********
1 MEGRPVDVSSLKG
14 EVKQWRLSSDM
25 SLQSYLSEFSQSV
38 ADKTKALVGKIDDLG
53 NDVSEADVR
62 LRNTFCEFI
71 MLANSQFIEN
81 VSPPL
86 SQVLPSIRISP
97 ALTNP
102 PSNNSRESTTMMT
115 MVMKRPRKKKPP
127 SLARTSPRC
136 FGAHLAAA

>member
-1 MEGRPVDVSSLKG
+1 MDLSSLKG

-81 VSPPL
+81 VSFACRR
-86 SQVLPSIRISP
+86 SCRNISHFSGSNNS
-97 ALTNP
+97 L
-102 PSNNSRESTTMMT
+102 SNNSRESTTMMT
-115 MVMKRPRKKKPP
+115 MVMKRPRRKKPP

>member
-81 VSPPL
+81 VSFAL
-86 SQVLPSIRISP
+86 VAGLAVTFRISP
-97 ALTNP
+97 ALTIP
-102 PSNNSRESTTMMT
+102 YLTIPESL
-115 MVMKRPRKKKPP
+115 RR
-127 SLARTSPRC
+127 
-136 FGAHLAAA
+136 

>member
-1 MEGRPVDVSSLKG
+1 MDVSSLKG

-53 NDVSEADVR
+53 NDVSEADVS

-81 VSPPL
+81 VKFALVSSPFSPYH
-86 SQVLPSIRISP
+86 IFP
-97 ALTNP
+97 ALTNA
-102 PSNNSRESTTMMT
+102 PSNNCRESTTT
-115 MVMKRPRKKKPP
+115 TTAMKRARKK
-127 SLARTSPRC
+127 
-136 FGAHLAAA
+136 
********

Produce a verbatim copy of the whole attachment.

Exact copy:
1 MEGRPVDVSSLKG
14 EVKQWRLSSDM
25 SLQSYLSEFSQSV
38 ADKTKALVGKIDDLG
53 NDVSEADVR
62 LRNTFCEFI
71 MLANSQFIEN
81 VSPPL
86 SQVLPSIRISP
97 ALTNP
102 PSNNSRESTTMMT
115 MVMKRPRKKKPP
127 SLARTSPRC
136 FGAHLAAA

>member
-1 MEGRPVDVSSLKG
+1 MDLSSLKG

-81 VSPPL
+81 VSFACRR
-86 SQVLPSIRISP
+86 SCRNISHFSGSNNS
-97 ALTNP
+97 L
-102 PSNNSRESTTMMT
+102 SNNSRESTTMMT
-115 MVMKRPRKKKPP
+115 MVMKRPRRKKPP

>member
-81 VSPPL
+81 VSFAL
-86 SQVLPSIRISP
+86 VAGLAVTFRISP
-97 ALTNP
+97 ALTIP
-102 PSNNSRESTTMMT
+102 YLTIPESL
-115 MVMKRPRKKKPP
+115 RR
-127 SLARTSPRC
+127 
-136 FGAHLAAA
+136 

>member
-1 MEGRPVDVSSLKG
+1 MDVSSLKG

-53 NDVSEADVR
+53 NDVSEADVS

-81 VSPPL
+81 VKFALVSSPFSPYH
-86 SQVLPSIRISP
+86 IFP
-97 ALTNP
+97 ALTNA
-102 PSNNSRESTTMMT
+102 PSNNCRESTTT
-115 MVMKRPRKKKPP
+115 TTAMKRARKK
-127 SLARTSPRC
+127 
-136 FGAHLAAA
+136 